Hermitage objects to receiver's scope

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NEWFANE — The Hermitage Club is objecting to the scope of receivership proposed by Berkshire Bank as the groups move forward in a foreclosure process.

"The business of the club has been shut down and 'mothballed,'" Hermitage attorney Bob Fisher wrote in an objection to the bank's proposed order filed Tuesday. "The receiver in this instance is a property manager that is protecting and preserving the assets pending the judicial sale."

Fisher called the proposal for the receiver to take over emails and passwords "a complete overreach." The receiver, he said, should not keep the company from "executing its restructuring, for to do so would amount to the receivership being a dissolution of a company rather than a mechanism by which to preserve and maintain a company's assets."

"To grant the receiver authority over all passwords and computers, etc. eliminates the ability of the Hermitage to provide the new lenders with the information required to close the deal," wrote Fisher.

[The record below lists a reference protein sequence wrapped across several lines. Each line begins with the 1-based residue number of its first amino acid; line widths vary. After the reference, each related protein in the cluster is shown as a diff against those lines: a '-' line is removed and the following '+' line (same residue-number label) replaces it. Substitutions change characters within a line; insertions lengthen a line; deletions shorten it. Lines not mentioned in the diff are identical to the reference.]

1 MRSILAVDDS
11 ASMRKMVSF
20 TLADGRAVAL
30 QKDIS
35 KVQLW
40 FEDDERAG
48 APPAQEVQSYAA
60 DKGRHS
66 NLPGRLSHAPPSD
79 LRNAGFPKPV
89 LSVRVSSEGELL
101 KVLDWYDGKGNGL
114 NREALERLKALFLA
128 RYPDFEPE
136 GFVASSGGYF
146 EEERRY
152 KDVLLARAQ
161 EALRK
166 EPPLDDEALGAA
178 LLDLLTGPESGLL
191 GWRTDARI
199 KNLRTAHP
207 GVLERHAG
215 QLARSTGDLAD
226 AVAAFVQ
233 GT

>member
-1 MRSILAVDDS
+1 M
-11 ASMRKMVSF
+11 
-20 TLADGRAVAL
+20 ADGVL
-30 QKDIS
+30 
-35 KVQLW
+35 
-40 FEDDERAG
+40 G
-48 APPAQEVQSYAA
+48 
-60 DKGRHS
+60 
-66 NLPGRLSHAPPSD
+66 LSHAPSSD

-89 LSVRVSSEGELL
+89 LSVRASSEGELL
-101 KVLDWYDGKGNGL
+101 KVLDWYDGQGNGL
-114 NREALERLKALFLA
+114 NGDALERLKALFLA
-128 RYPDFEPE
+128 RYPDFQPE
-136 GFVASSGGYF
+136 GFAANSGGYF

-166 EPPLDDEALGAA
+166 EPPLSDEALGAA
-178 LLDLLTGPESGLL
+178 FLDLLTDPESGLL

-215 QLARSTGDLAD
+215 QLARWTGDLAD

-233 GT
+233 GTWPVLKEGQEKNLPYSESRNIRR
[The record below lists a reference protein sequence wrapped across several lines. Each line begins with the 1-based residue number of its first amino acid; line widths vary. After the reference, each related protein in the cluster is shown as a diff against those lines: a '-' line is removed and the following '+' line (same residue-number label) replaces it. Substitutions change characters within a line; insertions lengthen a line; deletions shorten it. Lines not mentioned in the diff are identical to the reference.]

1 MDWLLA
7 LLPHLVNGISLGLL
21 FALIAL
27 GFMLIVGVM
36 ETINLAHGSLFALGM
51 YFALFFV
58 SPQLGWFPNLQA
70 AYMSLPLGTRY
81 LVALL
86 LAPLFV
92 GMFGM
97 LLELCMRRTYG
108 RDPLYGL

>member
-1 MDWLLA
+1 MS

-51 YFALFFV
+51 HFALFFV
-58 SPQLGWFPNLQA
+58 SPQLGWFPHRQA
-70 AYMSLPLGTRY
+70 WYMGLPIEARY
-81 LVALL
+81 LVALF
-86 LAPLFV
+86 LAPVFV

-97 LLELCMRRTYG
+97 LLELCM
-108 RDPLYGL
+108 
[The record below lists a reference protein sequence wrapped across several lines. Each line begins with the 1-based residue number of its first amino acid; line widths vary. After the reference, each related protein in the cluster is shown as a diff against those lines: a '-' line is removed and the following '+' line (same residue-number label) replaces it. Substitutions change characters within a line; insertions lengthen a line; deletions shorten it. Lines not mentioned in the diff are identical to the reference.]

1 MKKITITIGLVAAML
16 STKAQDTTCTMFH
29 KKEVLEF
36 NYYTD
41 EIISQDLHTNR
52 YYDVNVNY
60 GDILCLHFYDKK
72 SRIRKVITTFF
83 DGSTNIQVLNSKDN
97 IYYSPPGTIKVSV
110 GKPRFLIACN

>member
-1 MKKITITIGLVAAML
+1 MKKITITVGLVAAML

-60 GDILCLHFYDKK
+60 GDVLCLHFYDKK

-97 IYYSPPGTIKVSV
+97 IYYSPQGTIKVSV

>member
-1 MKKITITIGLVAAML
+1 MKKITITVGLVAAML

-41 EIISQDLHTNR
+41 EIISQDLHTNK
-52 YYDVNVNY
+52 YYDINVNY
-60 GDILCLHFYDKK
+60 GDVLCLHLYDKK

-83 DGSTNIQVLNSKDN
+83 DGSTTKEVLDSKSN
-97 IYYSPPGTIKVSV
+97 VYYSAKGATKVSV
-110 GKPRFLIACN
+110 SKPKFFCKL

Fisher said the Hermitage sees a conflict of interest in allowing the receiver to have authority to coordinate with the bank during the foreclosure process as the receiver is meant to be an arm of the court. He also objected to the proposed costs — $32,500 for each of the first two months and $16,250 for every month after, with a 6 percent administrative fee — and said the prices should be "commensurate" with property management fees in the area.

Fisher said three undeveloped villages, "simply wooded lands with no infrastructure or amenities to maintain," will not require any preservation or maintenance until the sale of the properties. Although it is unclear to Fisher whether the bank intends to have the receivership cover the Chamonix Townhouse units, he calls it unnecessary, because the properties are managed and maintained by a homeowners association.

The Hermitage requested that the court prohibit the receiver from having any authority or control over any new funds loaned to it.

"Thus, the receiver should have no authority to take control of all bank accounts because such action would cripple the company's ability to facilitate the restructuring," Fisher wrote. "The receiver will have full authority to create his own accounts from which to pay various contractors and governmental authorities. In fact, having a separate account will make the accountings to the court easier."

Reach staff writer Chris Mays at cmays@reformer.com, at @CMaysBR on Twitter and 802-254-2311, ext. 273.

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